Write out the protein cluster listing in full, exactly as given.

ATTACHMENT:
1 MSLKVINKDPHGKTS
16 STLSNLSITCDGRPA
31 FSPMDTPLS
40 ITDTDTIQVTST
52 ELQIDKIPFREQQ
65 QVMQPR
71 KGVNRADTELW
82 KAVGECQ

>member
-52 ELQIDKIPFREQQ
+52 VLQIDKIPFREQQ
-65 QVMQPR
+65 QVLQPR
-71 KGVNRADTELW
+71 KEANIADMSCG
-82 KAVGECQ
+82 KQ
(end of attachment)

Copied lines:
1 MSLKVINKDPHGKTS
16 STLSNLSITCDGRPA
31 FSPMDTPLS
40 ITDTDTIQVTST
52 ELQIDKIPFREQQ
65 QVMQPR
71 KGVNRADTELW
82 KAVGECQ

>member
-52 ELQIDKIPFREQQ
+52 VLQIDKIPFREQQ
-65 QVMQPR
+65 QVLQPR
-71 KGVNRADTELW
+71 KEANIADMSCG
-82 KAVGECQ
+82 KQ